By Bridget McCrea
Here are some easy ways to eke the most benefit out of the precious “face time” that you have with your customers in today's hectic business world.
A top-of-mind priority for all sales managers, the sales call has always been considered a key part of the distributor sales process. In today's business world, where everyone is strapped for time and customers are being pummeled from all sides by new offers, getting the “face time” you need to actually orchestrate a sales call is challenging. And when those stars do align and everyone gets into the same room at the same time, sales reps need to be at top of their games, know what to say, understand how to deliver that message, and—ultimately—close the deal.
Achieving these goals requires a definitive framework and process, both of which should be established early in the game and then honed over time (i.e., as the wins and losses begin to accumulate). This will not only help reps make the most of the precious face time that they do have with customers, but it also ensures that they hit on the right points and close the highest number of sales. Here are six ways to make that happen:
- Start with a good sales-marketing balance. John Lorince, an outside sales representative with Leff Electric, is in the unique position of having both sales and marketing experience. From this vantage point, he understands both the “sales” and the “branding” mindsets that distributors need in order to properly position themselves in the marketplace. In other words, it's not enough to be a rogue salesperson who heads out onto the road and meets with customers without factoring in the distributorship's overall brand, messaging, and mission. On the other side of the coin, that brand and mission won't ever get off of the ground without the hard work of dedicated, independent sales reps. So how do you achieve a good balance between the two? In most cases, it starts with the sales meeting. “Use the sales meeting to set directives for your sales reps,” says Lorince, “and to ensure that everyone is using the same playbook and working under the guiding principles of your company's overall brand.”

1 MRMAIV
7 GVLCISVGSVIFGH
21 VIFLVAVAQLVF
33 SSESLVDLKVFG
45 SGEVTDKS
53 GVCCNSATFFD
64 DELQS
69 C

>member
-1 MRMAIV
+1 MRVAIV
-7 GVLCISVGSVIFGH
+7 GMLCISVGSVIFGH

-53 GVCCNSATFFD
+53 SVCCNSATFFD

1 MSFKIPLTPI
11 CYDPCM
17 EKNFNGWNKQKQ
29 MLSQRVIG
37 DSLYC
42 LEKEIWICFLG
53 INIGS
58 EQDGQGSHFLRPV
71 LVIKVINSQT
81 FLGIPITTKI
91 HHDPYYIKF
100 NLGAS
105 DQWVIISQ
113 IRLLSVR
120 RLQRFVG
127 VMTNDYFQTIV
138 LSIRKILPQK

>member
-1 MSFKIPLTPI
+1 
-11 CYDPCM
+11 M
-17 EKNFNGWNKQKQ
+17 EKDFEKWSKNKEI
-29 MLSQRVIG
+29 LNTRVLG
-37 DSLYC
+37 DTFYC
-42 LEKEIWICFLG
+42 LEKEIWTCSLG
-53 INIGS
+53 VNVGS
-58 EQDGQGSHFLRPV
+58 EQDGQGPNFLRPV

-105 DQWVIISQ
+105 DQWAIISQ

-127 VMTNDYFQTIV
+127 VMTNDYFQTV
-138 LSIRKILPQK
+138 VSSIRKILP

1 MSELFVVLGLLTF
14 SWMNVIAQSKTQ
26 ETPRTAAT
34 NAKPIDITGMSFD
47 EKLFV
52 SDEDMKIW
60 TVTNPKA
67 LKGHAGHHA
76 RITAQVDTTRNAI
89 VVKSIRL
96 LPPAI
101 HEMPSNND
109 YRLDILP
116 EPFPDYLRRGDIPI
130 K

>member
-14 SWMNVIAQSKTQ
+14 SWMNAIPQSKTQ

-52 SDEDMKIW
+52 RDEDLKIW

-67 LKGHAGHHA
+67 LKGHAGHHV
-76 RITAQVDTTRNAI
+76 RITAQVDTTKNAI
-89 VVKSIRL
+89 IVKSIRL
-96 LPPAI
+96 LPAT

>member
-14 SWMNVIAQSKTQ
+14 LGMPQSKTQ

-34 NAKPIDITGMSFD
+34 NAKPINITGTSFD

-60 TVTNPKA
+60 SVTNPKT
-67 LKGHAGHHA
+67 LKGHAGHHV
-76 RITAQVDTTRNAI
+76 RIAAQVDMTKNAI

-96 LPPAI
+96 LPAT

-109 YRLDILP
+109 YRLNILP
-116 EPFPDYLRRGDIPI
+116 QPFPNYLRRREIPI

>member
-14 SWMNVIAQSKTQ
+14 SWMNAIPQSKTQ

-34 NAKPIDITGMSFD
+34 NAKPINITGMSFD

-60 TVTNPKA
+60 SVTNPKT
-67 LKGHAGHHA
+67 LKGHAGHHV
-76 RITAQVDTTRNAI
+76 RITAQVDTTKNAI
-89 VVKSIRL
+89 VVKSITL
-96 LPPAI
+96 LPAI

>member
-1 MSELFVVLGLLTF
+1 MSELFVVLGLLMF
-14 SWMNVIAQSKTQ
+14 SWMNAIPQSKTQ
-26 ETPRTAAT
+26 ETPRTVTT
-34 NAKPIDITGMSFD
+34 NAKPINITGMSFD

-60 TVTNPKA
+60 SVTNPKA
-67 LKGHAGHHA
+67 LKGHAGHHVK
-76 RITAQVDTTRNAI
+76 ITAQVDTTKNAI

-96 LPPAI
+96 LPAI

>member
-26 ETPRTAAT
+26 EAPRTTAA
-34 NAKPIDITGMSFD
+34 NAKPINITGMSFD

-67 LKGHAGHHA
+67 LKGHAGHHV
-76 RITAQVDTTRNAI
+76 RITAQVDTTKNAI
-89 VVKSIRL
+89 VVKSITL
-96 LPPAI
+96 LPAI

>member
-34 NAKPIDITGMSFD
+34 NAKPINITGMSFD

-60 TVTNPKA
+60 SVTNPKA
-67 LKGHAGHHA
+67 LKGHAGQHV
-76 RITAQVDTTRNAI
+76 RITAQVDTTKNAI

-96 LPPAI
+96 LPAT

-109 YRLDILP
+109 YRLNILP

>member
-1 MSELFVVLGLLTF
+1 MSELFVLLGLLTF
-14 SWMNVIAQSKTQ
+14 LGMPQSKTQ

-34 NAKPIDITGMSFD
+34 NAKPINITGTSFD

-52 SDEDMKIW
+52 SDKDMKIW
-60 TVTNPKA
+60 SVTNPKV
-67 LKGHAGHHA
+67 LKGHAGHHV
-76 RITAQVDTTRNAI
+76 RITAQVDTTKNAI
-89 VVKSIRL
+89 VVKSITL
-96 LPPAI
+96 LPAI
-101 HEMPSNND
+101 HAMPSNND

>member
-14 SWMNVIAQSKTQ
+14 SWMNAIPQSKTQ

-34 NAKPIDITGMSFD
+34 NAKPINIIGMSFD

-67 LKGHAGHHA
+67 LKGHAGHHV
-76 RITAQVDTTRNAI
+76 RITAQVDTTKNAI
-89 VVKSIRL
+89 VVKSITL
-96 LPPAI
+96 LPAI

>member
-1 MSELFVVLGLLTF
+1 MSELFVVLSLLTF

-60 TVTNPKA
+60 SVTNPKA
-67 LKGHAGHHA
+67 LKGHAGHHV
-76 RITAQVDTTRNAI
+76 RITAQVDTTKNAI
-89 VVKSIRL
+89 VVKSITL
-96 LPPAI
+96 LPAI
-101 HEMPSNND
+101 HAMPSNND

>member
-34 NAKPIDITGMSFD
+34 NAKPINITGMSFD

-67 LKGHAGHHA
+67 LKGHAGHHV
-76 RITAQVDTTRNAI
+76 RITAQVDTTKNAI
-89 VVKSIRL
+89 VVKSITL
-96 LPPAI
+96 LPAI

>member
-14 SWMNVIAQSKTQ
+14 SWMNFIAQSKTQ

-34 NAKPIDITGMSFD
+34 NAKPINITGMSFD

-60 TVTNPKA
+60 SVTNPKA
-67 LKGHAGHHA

- Customize the sales pitch to the specific customer. The days when companies could use a homogenized, plain vanilla approach to sales are long gone. Electrical contractors have individual needs and wants, and they expect to their top suppliers to be able to accommodate those demands. “When you're going out on a sales call, every customer requires a personalized message,” Lorince advises. So before you even leave your office, make sure you've done your homework on the customers, figure out what their top pain points are, and get familiar with their businesses (and the customers that they serve). “The more you know and the better prepared you are,” says Lorince, “the more effective your sales call will be.”
- Know exactly what makes your distributorship unique. Customers are getting slammed from all sides—and both online and offline—by companies that want to sell them stuff. The better prepared your reps are to get in there and sell them on your distributorship's uniqueness, the more sales they will close. “In our market, there are tons of distributors and the selling environment is highly competitive,” Lorince points out. “We can basically all sell the same products, but outside of that, the question is: what does the customer really want?” An electrical contractor working on a job site and under project deadline pressure, for instance, will probably put the highest priority on quick delivery times. In this case, the rep should weave that capability (same-day service, early-morning delivery of critical items, onsite stocking of the most frequently-purchased items, etc.) right into the sales pitch. “As distributors, most of us can get within striking range of the same price point,” Lorince says. “Going beyond price, figure out your distributorship's competitive advantage—what really makes it different—and why would anyone want to buy from your company versus another distributor.”
- Work with top management to present a united front. Despite popular belief, sales reps aren't “lone wolfs” who roam their territories in search of customers and/or orders. They are, in fact, critical team members who need support, training, assistance, and guidance. And while not every sales call may warrant a ride-along with a sales manager, the latter should play an important role in the day-to-day success of his or her reps. One way to ensure that those reps are delivering the right, company-aligned messages to customers, for example, is by “shadowing” them on sales calls. If, for example, your distributorship is interested in funneling more orders to its new e-commerce site, then reps should be talking to customers about how they can “download our app so that you can start placing orders online from the jobsite.” When senior management team members participate in sales calls it also helps to present a “united front” for your distributorship, and makes customers feel valued and important. “When your company's top management takes the time out to visit and meet with customers,” says Lorince, “it shows them that you appreciate them and their businesses.”